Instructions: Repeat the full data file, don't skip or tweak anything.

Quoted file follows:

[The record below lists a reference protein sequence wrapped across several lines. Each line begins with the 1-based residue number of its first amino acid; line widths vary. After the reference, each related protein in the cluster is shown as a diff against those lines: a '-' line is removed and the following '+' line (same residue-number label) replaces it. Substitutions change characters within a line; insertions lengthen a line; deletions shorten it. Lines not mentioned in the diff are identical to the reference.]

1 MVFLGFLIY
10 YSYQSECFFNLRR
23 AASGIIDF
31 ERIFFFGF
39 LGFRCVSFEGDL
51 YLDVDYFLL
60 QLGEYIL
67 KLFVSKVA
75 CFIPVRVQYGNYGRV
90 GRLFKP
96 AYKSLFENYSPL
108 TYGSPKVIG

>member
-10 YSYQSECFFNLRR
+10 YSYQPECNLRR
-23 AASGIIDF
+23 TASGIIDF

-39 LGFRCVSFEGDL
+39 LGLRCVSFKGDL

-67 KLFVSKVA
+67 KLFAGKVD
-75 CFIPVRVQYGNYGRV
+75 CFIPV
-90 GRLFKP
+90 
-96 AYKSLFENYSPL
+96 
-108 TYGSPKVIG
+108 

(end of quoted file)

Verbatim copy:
[The record below lists a reference protein sequence wrapped across several lines. Each line begins with the 1-based residue number of its first amino acid; line widths vary. After the reference, each related protein in the cluster is shown as a diff against those lines: a '-' line is removed and the following '+' line (same residue-number label) replaces it. Substitutions change characters within a line; insertions lengthen a line; deletions shorten it. Lines not mentioned in the diff are identical to the reference.]

1 MVFLGFLIY
10 YSYQSECFFNLRR
23 AASGIIDF
31 ERIFFFGF
39 LGFRCVSFEGDL
51 YLDVDYFLL
60 QLGEYIL
67 KLFVSKVA
75 CFIPVRVQYGNYGRV
90 GRLFKP
96 AYKSLFENYSPL
108 TYGSPKVIG

>member
-10 YSYQSECFFNLRR
+10 YSYQPECNLRR
-23 AASGIIDF
+23 TASGIIDF

-39 LGFRCVSFEGDL
+39 LGLRCVSFKGDL

-67 KLFVSKVA
+67 KLFAGKVD
-75 CFIPVRVQYGNYGRV
+75 CFIPV
-90 GRLFKP
+90 
-96 AYKSLFENYSPL
+96 
-108 TYGSPKVIG
+108 